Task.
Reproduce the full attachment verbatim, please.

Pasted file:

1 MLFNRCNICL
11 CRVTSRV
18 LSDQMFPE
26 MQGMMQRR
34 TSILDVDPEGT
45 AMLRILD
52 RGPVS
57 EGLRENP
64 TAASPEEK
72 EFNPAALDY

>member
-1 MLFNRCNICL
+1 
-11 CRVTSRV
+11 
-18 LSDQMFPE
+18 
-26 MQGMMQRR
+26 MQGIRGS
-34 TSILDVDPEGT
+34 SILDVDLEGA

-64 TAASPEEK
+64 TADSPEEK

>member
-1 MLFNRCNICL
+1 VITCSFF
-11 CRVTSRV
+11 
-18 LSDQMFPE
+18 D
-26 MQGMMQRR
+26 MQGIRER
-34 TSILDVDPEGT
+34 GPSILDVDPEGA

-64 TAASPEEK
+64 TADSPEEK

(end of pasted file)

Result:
1 MLFNRCNICL
11 CRVTSRV
18 LSDQMFPE
26 MQGMMQRR
34 TSILDVDPEGT
45 AMLRILD
52 RGPVS
57 EGLRENP
64 TAASPEEK
72 EFNPAALDY

>member
-1 MLFNRCNICL
+1 
-11 CRVTSRV
+11 
-18 LSDQMFPE
+18 
-26 MQGMMQRR
+26 MQGIRGS
-34 TSILDVDPEGT
+34 SILDVDLEGA

-64 TAASPEEK
+64 TADSPEEK

>member
-1 MLFNRCNICL
+1 VITCSFF
-11 CRVTSRV
+11 
-18 LSDQMFPE
+18 D
-26 MQGMMQRR
+26 MQGIRER
-34 TSILDVDPEGT
+34 GPSILDVDPEGA

-64 TAASPEEK
+64 TADSPEEK